There are probably no other two words in the English language with more contrasting reactions when we hear them being spoken together in one phrase. Yet, they are intimately joined to remind us of the ultimate purpose of our journey. If you wake up tomorrow morning, and no, it is not a forgone conclusion, then you can be everything and anything you wish to be. Too many of us know how the illness of a close friend or spouse can radically change our way of automatically living our lives within the confines of our thoughts.

If you want to be reminded of the gift of health, walk into a hospital and visit with those who now live within its four walls. Yet, some of the most profound and life changing moments can be experienced there. I do not mean just the obvious beginning, as birth, and then, the transition in our final moments. I am referring to all the moments in between. One is extremely present in the first few years of life and again near the end, when time has become irrelevant. The people who work and volunteer at those two extremes, the entry and exit points, are witnesses to some of the most intense moments of the human journey.

The in-between years are the confusing ones, when we race against the clock with a list of activities and obligations. Could it be this simple? A breath inhaled into life and then, hopefully much later, one final exhale out of this physical experience. As we approach the end of October, the last day is the celebration of our ancestors. It is not just an opportunity for a costume party, although those can be fun.  Pause, take a moment and reflect on what it means to be alive. Why do we have such difficulty with writing our wills and buying life insurance? What are we so afraid of that even saying the word or talking about death or the passing of a loved one makes many people uncomfortable in a social setting.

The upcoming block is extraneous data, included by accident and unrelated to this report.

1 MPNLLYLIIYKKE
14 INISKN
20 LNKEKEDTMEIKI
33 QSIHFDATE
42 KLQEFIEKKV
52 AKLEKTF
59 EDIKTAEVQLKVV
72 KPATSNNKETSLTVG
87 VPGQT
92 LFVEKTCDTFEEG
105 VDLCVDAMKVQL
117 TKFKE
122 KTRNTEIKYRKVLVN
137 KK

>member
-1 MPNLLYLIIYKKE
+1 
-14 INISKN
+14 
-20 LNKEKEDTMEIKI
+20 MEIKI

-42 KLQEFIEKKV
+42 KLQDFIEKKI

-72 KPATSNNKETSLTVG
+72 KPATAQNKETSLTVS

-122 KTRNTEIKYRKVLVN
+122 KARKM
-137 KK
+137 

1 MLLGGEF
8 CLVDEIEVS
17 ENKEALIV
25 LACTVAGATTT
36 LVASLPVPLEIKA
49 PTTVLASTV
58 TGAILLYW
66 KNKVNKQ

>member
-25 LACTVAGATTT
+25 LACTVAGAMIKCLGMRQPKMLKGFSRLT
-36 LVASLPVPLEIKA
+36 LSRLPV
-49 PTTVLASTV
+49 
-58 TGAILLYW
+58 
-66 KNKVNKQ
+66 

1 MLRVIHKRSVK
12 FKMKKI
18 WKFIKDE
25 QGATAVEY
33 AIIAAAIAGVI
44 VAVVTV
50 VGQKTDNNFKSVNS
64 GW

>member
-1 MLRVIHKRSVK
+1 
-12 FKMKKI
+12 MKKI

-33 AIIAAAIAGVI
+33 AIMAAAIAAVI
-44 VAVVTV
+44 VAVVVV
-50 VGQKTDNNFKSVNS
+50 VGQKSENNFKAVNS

Maybe it is time that we, as a modern society, place equal value on the teachings of both. I forget who was quoted as saying that we should not take life too seriously, since none of us make it out alive. There is a profound truth in this statement. So, if you wake up tomorrow morning, look around your life with fresh eyes. The present moment is here as a gift. When your thoughts try to race ahead to begin the spin of your to do list, stop and take a deep breath. Ask yourself the following question. If today was my last day, what would I really want to do? Your life may literally be transformed by your answer.

Catherine Hedrich

Editor in Chief,